Is the flu shot really just a flu shot?


#1

For the past few years, I have noticed the flu shot being pushed everywhere. Okay, at first it was just at the doctor’s office, but they were annoyingly insistent. Then you could get the flu shot in the drugstore, then the grocery store. Now there is a report from “scientists” claiming your unborn child will develop schizophrenia if you don’t get the flu shot while pregnant. If the flu shot was really just a flu shot, then why this sudden insistence. If I want a flu shot, I know where to get one. Why keep pushing it?


#2

The insistence probably stems from the constructed controversy over the MMR vaccine, which has caused celebrities like Jenny McCarthy to tell parents to avoid all vaccines. Purposefully deciding not to get a vaccine destroys herd immunity, and puts those who don’t have an immunity to a disease at risk, hence the insistance to get a vaccine or flu shot.


#3

If I had to hazard a guess I’d say to prevent people from getting the flu.


#4

I haven’t ever had a flu shot, and I haven’t had any kind of flu in probably 15 years.


#5

I had the flu once when I was 8. Then again immediately following my first and only flu shot. It lasted 2 weeks and it supposedly was a dose so small that it couldn’t be contagious, though my kids all got it, and my husband, too.


#6

If I had to hazard a guess I’d say to prevent people from getting the flu.

Then your guess would be wrong considering it is a dose of the flu virus. The first season it was available everywhere, many people complained of having the flu despite having the vaccine.


#7

That’s how vaccine’s work.

Also, you can have the flu three days before you start showing symptoms. A vaccine doesn’t do anything if you already have the disease.


#8

Plus there are multiple strains of the flu, that’s why it comes back year after year, flu shots try to guard against the most common strains in given year.


#9

My ex was required to have a flu shot when he worked at a hospital. He was sick more then than he ever was.


#10

Honestly, it probably also had to do with working in a building of sick people. No offense.


#11

He was a grounds keeper. He would have spent little time in the hospital itself.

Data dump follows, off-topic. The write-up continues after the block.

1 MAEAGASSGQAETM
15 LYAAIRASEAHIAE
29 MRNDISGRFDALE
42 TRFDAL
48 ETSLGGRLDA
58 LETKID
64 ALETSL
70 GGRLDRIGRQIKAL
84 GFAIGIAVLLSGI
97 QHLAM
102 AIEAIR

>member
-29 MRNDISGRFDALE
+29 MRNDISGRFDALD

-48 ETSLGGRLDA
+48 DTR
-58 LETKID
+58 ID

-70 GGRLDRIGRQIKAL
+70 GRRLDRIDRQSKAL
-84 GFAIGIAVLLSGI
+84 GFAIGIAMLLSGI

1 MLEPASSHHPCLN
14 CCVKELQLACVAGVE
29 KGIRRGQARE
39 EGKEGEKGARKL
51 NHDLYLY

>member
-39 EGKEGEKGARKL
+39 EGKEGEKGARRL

#12

The people who develop the flu vaccine have no real idea of what type of flu they’re going after. It’s literally a shot in the dark. They GUESS.
Yes, based on given probabilities, but it’s still a guess.

Never had the flu shot. Never had the flu. My husband, and 2 (then) young children contracted the flu once. I nursed them around the clock for 2 days straight, and then some.
Still didn’t get the flu.

They never had the flu shot, either. Don’t know how they came down with it. School is my best guess.


#13

[quote=“Robert_Clay, post:3, topic:39463”]
If I had to hazard a guess I’d say to prevent people from getting the flu.
[/quote]You’d be wrong. It is about fees, and costs. They charge a fee to administer the shot, and pay the pharmco for the vaccine. Easy to convince people to get one. Easy cash.


#14

Really? My flu shots are free…thinks well for me, someone is probably getting paid. They’ve always worked for me, haven’t gotten the flu in five years.


#15

I haven’t gotten the flu in 10 or 15 years, and I’ve never had a flu shot.


#16

Typical liberal mindset.
No, they are not free. Someone gets paid for the vaccine. They do not give it away. Someone gets paid to administer the shot. No one works for free. Well, maybe at a free clinic, somewhere, but their subsidies cover it.
And maybe without the shot, you’d not have gotten it either. Some people have a higher resistance. My daughter has never had a flu shot, and has never had much more than the sniffles. She is 24.


#17

Nope I defiantly paid for it, part of the “student health fee” in my tuition (I’ve been reviewing my finacnes…depressing).


#18

[quote=“Robert_Clay, post:17, topic:39463”]
Nope I defiantly paid for it, part of the “student health fee” in my tuition (I’ve been reviewing my finacnes…depressing).
[/quote]Then how is it free?


#19

Well, for one, since he paid for it as a package deal of student health care, there’s no incentive for them to sell him a flu shot, as many seemed to indicate might be the case. I think that’s what he’s trying to get out here. He didn’t pay for the flu shot—he paid for health care and was still encouraged to get a flu shot.


#20

I think he recanted that statement.